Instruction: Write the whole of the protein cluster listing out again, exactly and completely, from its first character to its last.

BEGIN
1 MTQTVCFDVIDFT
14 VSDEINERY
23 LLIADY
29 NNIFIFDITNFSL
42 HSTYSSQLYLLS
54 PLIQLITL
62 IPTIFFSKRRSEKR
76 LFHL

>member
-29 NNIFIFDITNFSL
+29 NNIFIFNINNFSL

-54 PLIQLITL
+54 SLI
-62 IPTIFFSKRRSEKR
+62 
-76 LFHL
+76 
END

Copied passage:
1 MTQTVCFDVIDFT
14 VSDEINERY
23 LLIADY
29 NNIFIFDITNFSL
42 HSTYSSQLYLLS
54 PLIQLITL
62 IPTIFFSKRRSEKR
76 LFHL

>member
-29 NNIFIFDITNFSL
+29 NNIFIFNINNFSL

-54 PLIQLITL
+54 SLI
-62 IPTIFFSKRRSEKR
+62 
-76 LFHL
+76 